Waging Class War Within Labour
As anarchists, we at the Prairie Struggle Organization have dedicated much time and effort to agitation within the working class and its labour organizations. Despite our various efforts, wins, losses and relationships created we still find ourselves questioning the most effective method to agitate on the shop floors, within schools and in our communities.
Within the broader radical left it has been discussed many times by various organizations and non-affiliates, whether or not the labour movement can be an area to work towards positive change. Some have been very critical to the point of negating the usefulness “if any” of unions. Others have been completely uncritical, underlining every victory, and attacking any who voice critique regarding unions and the labour movement. We see this debate as jaded and in certain instances un-reconcilable. While acknowledging this debate exists, for us the question is not one of support for unions within this system, but one of tactics and what can be done under these conditions to promote revolutionary change. The question is not if we should be involved within the labor movement, but how?
In bringing forward insights that aim to make us more effective in reaching our goals as revolutionaries, here we lay the basis of our position paper. “Combative Unionism” illustrates a specific strategy that should be applied within the labour movement.
In this position paper we hope to contribute to the relevant work and theoretical development that has been done or is already underway. We salute our comrades within the revolutionary left that are active in undermining bureaucratic control over working class power.
II. THE REVOLUTIONARY LEFT: MARGINAL OR NOT?
Throughout the last 50 years in North America, despite a very active minority within labour such as the IWW (Industrial Workers of the World), WSA (Workers Solidarity Alliance), elements of NEFAC (North Eastern Federation of Anarchist Communists), and other elements within the broader revolutionary left, a majority of the left has moved away from organized labour and into campaigns regarding the more marginalized segments of our society.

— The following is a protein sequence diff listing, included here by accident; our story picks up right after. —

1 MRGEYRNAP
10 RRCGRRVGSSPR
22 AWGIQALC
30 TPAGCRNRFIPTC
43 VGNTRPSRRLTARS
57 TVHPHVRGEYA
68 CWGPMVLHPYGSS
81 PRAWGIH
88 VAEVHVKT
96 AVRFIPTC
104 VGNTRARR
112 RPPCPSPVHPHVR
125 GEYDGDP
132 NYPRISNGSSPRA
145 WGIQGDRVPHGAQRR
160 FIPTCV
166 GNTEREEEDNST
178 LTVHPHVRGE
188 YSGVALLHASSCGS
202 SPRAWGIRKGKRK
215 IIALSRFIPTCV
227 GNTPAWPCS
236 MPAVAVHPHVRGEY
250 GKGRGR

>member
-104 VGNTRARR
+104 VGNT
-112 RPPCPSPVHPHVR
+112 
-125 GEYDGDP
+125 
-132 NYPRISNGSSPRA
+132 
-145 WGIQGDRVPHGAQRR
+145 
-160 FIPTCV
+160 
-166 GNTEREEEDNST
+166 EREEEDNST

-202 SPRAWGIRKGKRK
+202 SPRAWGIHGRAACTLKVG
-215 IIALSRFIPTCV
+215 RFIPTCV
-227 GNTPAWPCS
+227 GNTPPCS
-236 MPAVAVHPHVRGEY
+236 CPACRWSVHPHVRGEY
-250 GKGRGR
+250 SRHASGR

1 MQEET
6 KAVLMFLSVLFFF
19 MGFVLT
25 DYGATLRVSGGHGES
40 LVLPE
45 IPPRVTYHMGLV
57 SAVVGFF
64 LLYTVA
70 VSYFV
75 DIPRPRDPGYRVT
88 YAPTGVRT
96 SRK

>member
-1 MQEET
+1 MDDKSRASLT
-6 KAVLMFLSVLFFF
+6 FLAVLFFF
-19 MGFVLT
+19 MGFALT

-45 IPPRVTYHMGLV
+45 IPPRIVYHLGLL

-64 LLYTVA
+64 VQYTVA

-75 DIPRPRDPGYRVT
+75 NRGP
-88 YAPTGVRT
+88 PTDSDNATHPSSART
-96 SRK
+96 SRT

The focus of these efforts touch on homelessness, unemployment, women’s rights, queer and trans rights, racism, migrant rights and an endless list of other various oppressions/struggles, the majority of which having been abandoned by the contemporary labour movement. We feel these struggles should be taken up by revolutionaries and their organizations. When leading the battle of ideas in an effort to encourage working class control, every opportunity should be taken when it comes to defending all segments of the working class.
Historically, the revolutionary left has always played an important role within the labour movement and put forward a program of Bread, Roses and Revolution lead by the working class. So why are important segments of our movements today choosing marginality, which holds many limits, instead of finding ways to agitate within the broader working class and building solidarity by addressing root causes of all our struggles? The answer to this question is long and complex.
Tactically, it has been easier to organize within smaller segments and communities among the more marginalized. When viewed from a short-term perspective, outreach within communities that are more oppressed due to precarious conditions caused by homelessness, joblessness or citizenship status (to only name a few) are fruitful grounds for organizing because in some respects they are highly vulnerable and mobilize to fight for basic means of living and dignity. Other aspects of marginality are close to anarchism because they reflect a less urgent, but more lifestyle, discontented culture associated with anarchism (punk, dumpster diving, diy and zine culture etc.).